It is difficult to explain how one's life changes with the arrival of 24 yaks to the neighborhood.
I'm feeling a bit more hopeful about our future, and it wasn't just the sun, blue sky, and return of spring last week to Mad River that inspired this sentiment.
No, something about our 24 newly-arrived hairy, hooved, horn-y four-legged neighbors is motivational. Somehow. What is it?
Maybe it is that I'm realizing that the yak is the quintessential Vermont denizen, a symbol of Vermont, perhaps, and Vermonters themselves.
I know, this may be a stretch, but bear with me while I yak for a moment.
Here's my sense. "Bos grunniens" - the grunting bovine - has a number of traits that make her the perfect Green Mountain inhabitant.
1. Like the state of Vermont vis-a-vis the other 49 states, yaks are smaller than most other bovines - and much more efficient consumers of forage. 3-4 yaks will consume the same amount of grass as 1 cow, and consume less water. Now that's efficiency, yak-style.
2. Like Vermonters visa-vis the citizens of the other 49 states, yaks are quieter than most bovines. No moo-ing here. Only occasional grunts, and only when necessary. Shhhh. You won't hear them unless you shut up and listen.
3. Like Vermonters, yaks are sure-footed, adaptable, cold-resistant, a bit stubborn, and know how to work in a variety of ways - and, unlike cows, they sleep and give birth lying down. Smart critters.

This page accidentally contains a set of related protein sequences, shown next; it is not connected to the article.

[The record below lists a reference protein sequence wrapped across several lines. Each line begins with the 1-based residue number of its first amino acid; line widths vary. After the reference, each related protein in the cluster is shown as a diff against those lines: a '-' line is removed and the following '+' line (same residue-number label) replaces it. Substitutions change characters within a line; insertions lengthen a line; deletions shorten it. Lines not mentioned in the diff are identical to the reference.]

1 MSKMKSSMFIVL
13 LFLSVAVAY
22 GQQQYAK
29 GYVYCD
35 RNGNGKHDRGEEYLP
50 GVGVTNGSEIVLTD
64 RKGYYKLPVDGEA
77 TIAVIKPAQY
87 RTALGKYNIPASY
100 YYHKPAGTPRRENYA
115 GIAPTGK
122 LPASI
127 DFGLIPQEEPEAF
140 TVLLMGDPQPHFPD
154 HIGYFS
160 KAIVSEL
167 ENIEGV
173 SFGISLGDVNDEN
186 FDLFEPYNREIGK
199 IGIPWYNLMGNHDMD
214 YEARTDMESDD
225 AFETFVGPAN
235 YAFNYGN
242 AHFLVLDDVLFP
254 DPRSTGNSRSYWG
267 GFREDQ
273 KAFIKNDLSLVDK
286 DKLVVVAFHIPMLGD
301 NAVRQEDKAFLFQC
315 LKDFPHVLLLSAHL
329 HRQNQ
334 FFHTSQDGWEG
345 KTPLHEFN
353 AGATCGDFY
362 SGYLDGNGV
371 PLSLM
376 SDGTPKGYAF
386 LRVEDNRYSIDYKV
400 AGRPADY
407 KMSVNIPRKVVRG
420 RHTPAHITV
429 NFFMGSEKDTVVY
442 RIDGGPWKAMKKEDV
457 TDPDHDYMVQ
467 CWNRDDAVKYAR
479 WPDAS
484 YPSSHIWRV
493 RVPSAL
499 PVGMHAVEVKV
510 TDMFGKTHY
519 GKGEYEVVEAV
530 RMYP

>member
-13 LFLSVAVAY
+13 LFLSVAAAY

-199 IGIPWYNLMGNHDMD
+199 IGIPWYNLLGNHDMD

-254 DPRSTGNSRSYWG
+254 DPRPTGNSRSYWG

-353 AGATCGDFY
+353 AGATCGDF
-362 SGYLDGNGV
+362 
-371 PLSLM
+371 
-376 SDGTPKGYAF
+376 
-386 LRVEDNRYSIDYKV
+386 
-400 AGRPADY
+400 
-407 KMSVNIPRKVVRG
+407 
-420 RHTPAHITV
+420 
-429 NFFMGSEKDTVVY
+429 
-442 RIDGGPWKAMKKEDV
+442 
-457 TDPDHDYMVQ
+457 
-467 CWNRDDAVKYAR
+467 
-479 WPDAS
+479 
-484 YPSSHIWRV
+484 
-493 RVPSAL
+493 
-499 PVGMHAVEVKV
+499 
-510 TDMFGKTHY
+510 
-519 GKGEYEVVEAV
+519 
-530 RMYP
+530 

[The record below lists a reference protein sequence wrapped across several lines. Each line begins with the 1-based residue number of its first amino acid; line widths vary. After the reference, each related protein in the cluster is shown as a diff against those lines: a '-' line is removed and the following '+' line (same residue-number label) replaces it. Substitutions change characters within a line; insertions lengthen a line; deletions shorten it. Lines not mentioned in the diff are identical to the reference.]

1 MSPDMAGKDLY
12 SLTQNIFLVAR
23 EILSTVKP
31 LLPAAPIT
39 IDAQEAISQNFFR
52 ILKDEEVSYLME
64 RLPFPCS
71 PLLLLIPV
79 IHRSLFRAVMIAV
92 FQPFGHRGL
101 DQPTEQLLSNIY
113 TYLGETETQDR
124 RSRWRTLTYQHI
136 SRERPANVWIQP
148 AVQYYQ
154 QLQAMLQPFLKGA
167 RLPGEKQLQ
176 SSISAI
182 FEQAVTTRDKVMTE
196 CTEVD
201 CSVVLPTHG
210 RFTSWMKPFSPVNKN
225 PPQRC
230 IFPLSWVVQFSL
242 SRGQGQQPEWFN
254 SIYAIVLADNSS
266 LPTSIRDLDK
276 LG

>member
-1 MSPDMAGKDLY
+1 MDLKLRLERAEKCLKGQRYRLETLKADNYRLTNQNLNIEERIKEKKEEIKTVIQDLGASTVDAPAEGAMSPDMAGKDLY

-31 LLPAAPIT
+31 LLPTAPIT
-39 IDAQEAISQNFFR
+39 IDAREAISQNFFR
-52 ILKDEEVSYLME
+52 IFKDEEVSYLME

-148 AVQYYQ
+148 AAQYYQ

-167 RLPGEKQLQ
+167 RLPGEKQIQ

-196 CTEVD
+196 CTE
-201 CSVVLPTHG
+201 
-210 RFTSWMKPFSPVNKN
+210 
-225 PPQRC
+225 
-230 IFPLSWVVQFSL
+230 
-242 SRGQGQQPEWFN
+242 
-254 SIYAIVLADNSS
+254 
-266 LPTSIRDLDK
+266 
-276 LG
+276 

4. Like Vermonters, yaks are sociable and gregarious when living in groups in whom they trust, and are ferocious defenders of their herd and their young. "Ornery" is the word that springs to mind - yaks have horns, and know how to use them if backed into a corner.
Here's a story of near-disaster turned inspiration - one of many from last week.
One of our yaks - Christine - got separated from the rest of the group while we were unloading the herd from our 50 foot trailer last Monday morning. So, she did what any yak would do - she jumped the makeshift fence, and took off (and I mean, galloped) up Route 100, looking for the rest of her herd. (If only I had remembered to bring my video camera as we gave chase.)
My neighbor and business partner David (a Hartshorn, a farmer, and a gifted man with bovines - he grew up on the very same dairy farm that is now occupied by our yak, wrangling heifers before breakfast as a teenager) ultimately managed to lasso our ornery gal, after 25 minutes or so of attempts to steer her back to the corral failed. The sight of David and his father Paul hog-tying (or yak-tying) Christine together - two generations of Vermonters getting acquainted with this new arrival - is one I will not soon forget.
And then David said:
"You know, the difference between cows and yaks is that yaks can turn on you quick - and they ALL have horns.'